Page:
Thanks
If there is a SHTF situation, what you would choose to teach would probably differ from what you would teach now. Also, you might not have much paper or ability to replace consumable workbooks.

If it's you, kids, some candles, and a limited supply of paper here are some of my suggestions. Some of them are out of print, but still readily available and cheap.

How to Tutor (teaches math and phonics by copying charts)

Professor B Arithmetic (uses a lot of oral recitation)

Writing Road to Reading 4th edition (The spelling is more complete than in later editions, and the last edition written by the author.)

Writing Road to Reading 6th edition (for the cursive handwriting instructions)

What Your _ Grader Needs to Know FIRST EDITION books 1-6. (Not the revised edition.)

Draw Write Now (covers far more than handwriting and drawing)

Using Color in Your Art (most lessons can be adapted to a 24 pack of crayons)

The Jumbo Book of Music

I'm going to give this just a bit more thought before I add anything more. I'm really trying to answer your question and not just list things I have liked best during a time and place different from the one your are prepping for.
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Last edited by Bootz; 11-11-2012 at 08:37 PM.
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  #14  
Old 11-11-2012, 08:09 PM
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These free pdfs were designed to be used in Waldorf schools in Africa with limited resources.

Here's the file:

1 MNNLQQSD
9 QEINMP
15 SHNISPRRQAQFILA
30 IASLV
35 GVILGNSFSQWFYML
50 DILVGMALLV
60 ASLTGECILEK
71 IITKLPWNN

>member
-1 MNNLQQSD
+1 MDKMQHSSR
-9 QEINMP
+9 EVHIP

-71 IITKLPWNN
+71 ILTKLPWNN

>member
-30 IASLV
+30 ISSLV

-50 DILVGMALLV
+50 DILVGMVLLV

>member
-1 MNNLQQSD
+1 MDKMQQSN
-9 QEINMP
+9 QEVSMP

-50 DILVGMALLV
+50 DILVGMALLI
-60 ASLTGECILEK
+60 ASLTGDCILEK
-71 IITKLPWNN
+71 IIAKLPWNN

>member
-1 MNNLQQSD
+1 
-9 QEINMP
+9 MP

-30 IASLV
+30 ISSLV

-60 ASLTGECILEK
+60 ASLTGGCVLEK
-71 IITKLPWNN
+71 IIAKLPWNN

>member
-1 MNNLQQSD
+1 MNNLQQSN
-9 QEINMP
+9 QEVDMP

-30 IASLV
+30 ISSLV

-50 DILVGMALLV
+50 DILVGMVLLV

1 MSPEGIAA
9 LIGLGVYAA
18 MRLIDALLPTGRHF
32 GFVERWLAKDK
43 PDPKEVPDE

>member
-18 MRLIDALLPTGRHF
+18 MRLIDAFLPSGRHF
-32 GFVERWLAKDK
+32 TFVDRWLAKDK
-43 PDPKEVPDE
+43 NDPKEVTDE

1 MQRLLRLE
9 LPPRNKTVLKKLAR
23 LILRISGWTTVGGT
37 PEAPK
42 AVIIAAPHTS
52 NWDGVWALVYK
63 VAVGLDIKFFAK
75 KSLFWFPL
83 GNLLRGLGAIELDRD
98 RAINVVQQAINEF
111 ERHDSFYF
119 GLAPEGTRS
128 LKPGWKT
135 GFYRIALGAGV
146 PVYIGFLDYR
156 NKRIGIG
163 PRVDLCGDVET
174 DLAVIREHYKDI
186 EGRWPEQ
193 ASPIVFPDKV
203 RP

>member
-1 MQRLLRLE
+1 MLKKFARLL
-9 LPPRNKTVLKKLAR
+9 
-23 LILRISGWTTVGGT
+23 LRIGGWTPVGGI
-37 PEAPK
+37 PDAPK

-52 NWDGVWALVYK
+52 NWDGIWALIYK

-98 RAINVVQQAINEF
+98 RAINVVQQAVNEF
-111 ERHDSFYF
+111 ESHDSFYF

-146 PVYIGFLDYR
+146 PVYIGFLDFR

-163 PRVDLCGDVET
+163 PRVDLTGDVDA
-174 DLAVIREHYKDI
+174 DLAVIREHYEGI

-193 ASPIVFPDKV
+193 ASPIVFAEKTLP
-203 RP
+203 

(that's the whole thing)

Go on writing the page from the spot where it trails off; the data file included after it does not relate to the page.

http://www.entwicklungshilfe3.de/?id=786
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  #15  
Old 11-11-2012, 08:29 PM
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Writer's Toolbox is a compilation of many of the author's books. You might want to get a few of the books not included.

The Columbia Encyclopedia The last edition is this 2000 edition. This is one BIG book.

World Book Encyclopedia or the New Book of Knowledge. If you keep looking, you will get lucky and find an older series for cheap. Ask your library what they do with old sets. Compton's is the only other publisher that is appropriate for children. Several broken but overlapping sets works pretty well and can usually be acquired for free.

Merriam-Webster Concise Dictionary has an easy to read pronunciation system. You can teach the children to look up how words are pronounced. The definitions are very short, but good. You will need another dictionary for lengthy explanations of all possible definitions.
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  #16  
Old 11-11-2012, 08:45 PM
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Richard Aufmann wrote a series of math books to be used in remedial classes at junior colleges. Half the answers are in the back. You can find older editions for pennies. The series covers arithmetic through college algebra.